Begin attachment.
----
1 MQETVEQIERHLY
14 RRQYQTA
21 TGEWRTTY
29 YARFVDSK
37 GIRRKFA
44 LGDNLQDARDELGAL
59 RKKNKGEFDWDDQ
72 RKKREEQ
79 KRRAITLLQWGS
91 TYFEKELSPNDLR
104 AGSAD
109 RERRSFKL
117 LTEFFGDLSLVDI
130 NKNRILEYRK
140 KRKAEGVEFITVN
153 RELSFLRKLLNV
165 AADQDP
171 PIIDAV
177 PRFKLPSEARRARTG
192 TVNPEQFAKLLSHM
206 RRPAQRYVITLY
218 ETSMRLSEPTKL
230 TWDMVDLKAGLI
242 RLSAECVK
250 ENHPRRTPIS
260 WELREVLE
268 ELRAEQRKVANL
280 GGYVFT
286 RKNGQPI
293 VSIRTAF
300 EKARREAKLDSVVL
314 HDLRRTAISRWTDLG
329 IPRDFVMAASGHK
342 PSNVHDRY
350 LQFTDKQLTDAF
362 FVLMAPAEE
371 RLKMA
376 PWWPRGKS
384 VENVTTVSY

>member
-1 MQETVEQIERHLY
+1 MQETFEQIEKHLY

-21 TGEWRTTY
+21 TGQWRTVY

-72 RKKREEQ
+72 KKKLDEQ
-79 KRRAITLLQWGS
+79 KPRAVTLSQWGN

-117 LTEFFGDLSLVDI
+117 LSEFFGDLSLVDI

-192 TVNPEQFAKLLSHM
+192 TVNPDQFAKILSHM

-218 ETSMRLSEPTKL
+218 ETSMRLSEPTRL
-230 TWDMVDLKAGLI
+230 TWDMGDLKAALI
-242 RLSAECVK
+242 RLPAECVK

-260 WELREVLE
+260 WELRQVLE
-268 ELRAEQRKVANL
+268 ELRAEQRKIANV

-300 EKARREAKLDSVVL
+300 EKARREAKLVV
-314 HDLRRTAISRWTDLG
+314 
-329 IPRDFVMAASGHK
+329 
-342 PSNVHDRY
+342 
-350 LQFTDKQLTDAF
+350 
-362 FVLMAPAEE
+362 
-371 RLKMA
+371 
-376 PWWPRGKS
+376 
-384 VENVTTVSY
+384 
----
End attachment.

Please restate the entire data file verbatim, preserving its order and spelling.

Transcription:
1 MQETVEQIERHLY
14 RRQYQTA
21 TGEWRTTY
29 YARFVDSK
37 GIRRKFA
44 LGDNLQDARDELGAL
59 RKKNKGEFDWDDQ
72 RKKREEQ
79 KRRAITLLQWGS
91 TYFEKELSPNDLR
104 AGSAD
109 RERRSFKL
117 LTEFFGDLSLVDI
130 NKNRILEYRK
140 KRKAEGVEFITVN
153 RELSFLRKLLNV
165 AADQDP
171 PIIDAV
177 PRFKLPSEARRARTG
192 TVNPEQFAKLLSHM
206 RRPAQRYVITLY
218 ETSMRLSEPTKL
230 TWDMVDLKAGLI
242 RLSAECVK
250 ENHPRRTPIS
260 WELREVLE
268 ELRAEQRKVANL
280 GGYVFT
286 RKNGQPI
293 VSIRTAF
300 EKARREAKLDSVVL
314 HDLRRTAISRWTDLG
329 IPRDFVMAASGHK
342 PSNVHDRY
350 LQFTDKQLTDAF
362 FVLMAPAEE
371 RLKMA
376 PWWPRGKS
384 VENVTTVSY

>member
-1 MQETVEQIERHLY
+1 MQETFEQIEKHLY

-21 TGEWRTTY
+21 TGQWRTVY

-72 RKKREEQ
+72 KKKLDEQ
-79 KRRAITLLQWGS
+79 KPRAVTLSQWGN

-117 LTEFFGDLSLVDI
+117 LSEFFGDLSLVDI

-192 TVNPEQFAKLLSHM
+192 TVNPDQFAKILSHM

-218 ETSMRLSEPTKL
+218 ETSMRLSEPTRL
-230 TWDMVDLKAGLI
+230 TWDMGDLKAALI
-242 RLSAECVK
+242 RLPAECVK

-260 WELREVLE
+260 WELRQVLE
-268 ELRAEQRKVANL
+268 ELRAEQRKIANV

-300 EKARREAKLDSVVL
+300 EKARREAKLVV
-314 HDLRRTAISRWTDLG
+314 
-329 IPRDFVMAASGHK
+329 
-342 PSNVHDRY
+342 
-350 LQFTDKQLTDAF
+350 
-362 FVLMAPAEE
+362 
-371 RLKMA
+371 
-376 PWWPRGKS
+376 
-384 VENVTTVSY
+384 